While processing photographs from the collection of Martin Behrman, now in the archives of the Golden Gate National Recreation Area, I was struck by two Mission District scenes with particularly descriptive captions on the image.
View to northwest corner of Folsom and 20th Streets and Henry Mangels’ grocery store, February 22, 1887, 11:35 a.m. (wnp71.1614; Martin Behrman Negative Collection / Courtesy of the Golden Gate NRA, Park Archives GOGA 35346, F810 RE-023.)
We spend a lot of time trying to pin down not only locations of images in the OpenSFHistory collection, but also dates. We often have to make vague guesses like “1880s.” Rarely do we get the exact date, much less the time of day: 11:35 a.m.! Here is the west corner of the same block on the same day:
View to northeast corner of Shotwell and 20th Streets and Philip Faubel’s meat market, February 22, 1887. (wnp71.1613; Martin Behrman Negative Collection / Courtesy of the Golden Gate NRA, Park Archives GOGA 35346, F810 RE-022.)
Both photographs document the northern block face of 20th Street between Shotwell and Folsom Streets, and the notations make special mention of the residential flats— “Maguire’s houses”—in the middle of the block with the undulating roofline. A grocer and a butcher, respectively, occupy the corner buildings. Groups of neighborhood children pose. A line of street trees is visible. In the first photo there’s a mailbox on a lamp post. The scene projects a refined urban neighborhood, while the water tower visible in the background of the second photograph gives a clue that the infrastructure of city life is relatively recent. At the time these images were taken the block east was mostly open land with greenhouses and a large portion of the block beyond that—between Treat Avenue and Harrison Street—was described on maps as “Swamp.”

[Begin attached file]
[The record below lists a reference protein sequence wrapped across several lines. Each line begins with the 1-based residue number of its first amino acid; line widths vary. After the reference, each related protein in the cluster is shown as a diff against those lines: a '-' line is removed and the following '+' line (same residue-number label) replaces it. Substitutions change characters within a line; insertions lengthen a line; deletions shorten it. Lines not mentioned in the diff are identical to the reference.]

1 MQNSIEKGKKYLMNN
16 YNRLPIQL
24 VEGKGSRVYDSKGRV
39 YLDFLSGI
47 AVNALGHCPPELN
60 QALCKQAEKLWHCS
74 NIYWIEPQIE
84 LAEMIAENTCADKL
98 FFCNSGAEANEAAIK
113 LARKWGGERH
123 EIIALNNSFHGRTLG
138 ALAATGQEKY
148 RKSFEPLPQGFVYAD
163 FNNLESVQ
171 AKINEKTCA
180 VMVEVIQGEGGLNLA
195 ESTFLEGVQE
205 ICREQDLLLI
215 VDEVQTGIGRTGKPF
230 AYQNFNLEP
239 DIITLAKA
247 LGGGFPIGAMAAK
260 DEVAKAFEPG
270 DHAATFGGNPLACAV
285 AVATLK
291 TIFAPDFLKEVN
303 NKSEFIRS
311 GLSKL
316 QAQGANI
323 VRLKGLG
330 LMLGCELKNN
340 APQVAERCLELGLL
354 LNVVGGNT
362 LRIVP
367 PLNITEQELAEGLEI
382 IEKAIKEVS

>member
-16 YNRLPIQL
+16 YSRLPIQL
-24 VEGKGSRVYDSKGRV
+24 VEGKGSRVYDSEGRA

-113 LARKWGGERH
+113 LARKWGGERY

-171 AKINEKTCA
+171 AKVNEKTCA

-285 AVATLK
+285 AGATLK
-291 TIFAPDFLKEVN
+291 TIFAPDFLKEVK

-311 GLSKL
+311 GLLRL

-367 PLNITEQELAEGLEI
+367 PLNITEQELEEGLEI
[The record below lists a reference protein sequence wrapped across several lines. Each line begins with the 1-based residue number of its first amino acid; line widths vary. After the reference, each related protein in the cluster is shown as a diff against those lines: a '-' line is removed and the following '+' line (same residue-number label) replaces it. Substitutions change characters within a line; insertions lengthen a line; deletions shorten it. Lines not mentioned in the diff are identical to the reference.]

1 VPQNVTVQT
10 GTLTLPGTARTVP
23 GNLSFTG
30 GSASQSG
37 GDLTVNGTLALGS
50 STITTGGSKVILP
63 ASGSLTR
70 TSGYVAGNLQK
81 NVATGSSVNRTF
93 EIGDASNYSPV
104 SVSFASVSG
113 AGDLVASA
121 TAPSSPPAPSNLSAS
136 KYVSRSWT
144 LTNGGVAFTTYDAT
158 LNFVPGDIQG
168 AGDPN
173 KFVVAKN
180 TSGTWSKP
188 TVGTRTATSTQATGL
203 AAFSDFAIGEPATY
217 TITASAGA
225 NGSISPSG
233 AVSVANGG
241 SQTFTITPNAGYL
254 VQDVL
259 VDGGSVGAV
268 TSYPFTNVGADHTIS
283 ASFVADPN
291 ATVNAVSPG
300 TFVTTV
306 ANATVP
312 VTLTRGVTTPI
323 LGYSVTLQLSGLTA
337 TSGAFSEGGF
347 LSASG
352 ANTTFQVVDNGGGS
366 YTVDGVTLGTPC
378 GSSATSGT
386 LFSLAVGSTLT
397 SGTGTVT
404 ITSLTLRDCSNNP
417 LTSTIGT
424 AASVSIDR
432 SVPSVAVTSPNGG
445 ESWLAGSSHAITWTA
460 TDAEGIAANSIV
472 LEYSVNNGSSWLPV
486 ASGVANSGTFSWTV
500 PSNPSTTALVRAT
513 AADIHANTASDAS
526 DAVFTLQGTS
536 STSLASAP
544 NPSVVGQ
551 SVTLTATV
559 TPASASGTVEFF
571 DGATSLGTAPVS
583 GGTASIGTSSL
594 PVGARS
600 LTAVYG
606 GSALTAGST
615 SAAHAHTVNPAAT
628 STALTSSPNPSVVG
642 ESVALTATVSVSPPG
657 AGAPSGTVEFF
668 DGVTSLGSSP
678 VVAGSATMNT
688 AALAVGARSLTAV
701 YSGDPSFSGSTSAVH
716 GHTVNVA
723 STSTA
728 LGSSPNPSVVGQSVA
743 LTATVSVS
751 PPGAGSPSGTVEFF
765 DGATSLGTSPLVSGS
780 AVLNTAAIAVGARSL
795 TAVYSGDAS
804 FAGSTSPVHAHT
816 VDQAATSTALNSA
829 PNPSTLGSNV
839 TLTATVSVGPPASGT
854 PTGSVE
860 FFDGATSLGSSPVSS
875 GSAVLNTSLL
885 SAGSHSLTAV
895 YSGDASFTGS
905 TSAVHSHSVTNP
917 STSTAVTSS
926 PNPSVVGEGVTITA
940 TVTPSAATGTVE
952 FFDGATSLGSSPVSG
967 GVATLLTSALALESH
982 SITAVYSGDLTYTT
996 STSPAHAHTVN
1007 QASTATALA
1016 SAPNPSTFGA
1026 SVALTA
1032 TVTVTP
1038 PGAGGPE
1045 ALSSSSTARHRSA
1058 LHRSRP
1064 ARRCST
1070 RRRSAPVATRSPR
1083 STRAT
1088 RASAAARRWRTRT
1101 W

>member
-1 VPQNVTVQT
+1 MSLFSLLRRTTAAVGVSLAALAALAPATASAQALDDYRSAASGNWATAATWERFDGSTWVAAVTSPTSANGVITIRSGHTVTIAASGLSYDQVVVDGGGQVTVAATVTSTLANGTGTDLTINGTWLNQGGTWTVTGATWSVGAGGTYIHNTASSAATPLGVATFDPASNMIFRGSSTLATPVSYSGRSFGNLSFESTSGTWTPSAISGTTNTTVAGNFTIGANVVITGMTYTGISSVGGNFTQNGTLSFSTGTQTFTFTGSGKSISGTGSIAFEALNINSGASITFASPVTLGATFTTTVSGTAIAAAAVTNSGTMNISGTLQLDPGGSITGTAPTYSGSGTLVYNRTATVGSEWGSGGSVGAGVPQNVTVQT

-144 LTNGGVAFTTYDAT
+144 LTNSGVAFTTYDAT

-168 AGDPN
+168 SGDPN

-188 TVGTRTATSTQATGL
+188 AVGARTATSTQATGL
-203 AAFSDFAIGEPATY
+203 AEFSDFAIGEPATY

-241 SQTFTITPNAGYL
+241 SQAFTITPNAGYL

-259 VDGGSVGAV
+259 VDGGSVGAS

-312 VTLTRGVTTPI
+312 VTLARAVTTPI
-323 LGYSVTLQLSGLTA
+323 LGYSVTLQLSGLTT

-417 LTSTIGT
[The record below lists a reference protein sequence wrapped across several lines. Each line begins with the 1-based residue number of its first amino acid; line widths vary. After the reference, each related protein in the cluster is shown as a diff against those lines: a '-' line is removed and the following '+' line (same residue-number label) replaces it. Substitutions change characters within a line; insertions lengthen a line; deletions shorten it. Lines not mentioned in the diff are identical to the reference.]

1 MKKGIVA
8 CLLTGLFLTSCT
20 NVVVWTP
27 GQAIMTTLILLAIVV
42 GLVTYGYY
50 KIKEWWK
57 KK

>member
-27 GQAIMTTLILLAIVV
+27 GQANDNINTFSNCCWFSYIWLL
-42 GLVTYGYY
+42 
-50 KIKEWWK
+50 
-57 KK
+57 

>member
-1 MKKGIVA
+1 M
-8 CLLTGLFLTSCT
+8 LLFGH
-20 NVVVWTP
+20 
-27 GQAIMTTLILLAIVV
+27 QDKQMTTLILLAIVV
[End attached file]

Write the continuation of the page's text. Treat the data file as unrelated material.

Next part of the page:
The Maguire mentioned was Thomas G. Maguire, born in Ireland, who owned the entire south third of the block. He lived in the corner building on Folsom above the ground floor grocery store run by Henry Mangels. The other corner business, at 20th and Shotwell, was rented to butcher Philip Faubel. Maguire’s sons, Augustus Benedict Maguire and Joseph Maguire, lived off and on in different residences on the block while running a dry goods business on Mission Street and dealing in real estate and insurance. Thomas was a former plasterer for the Southern Pacific Railroad, but the rents must have been good, because by the time of these photographs he was describing his profession in the city directory as “capitalist.”
Much of the Mission District burned in the fires following the April 18, 1906 earthquake and it was a close call for Maguire’s property. A fire at 22nd and Mission was contained after much effort on the first day, and early on April 20, 1906, the great conflagration from Hayes Valley was stopped just a couple of blocks to the west.
Into the 1910s, Maguire’s row of flats still lined the north side of the street and the old water tower still rose behind them. The meat market became a saloon after the earthquake, but the Folsom Street corner still had the grocery store. During World War I, more industrial and commercial warehouse business began creeping south and west from the bay. In 1920, the Maguire properties finally succumbed to the changing character of the neighborhood. A 20,000-square-foot brick warehouse for a carpet cleaning company replaced the old grocery, butcher shop, and flats. The warehouse still stands in 2018, much older than the flats were when they were demolished, and is now serves as the factory for the Timbuk2 messenger bag company.
Northwest corner of 20th and Folsom Streets, December 2, 2018. (Woody LaBounty photo)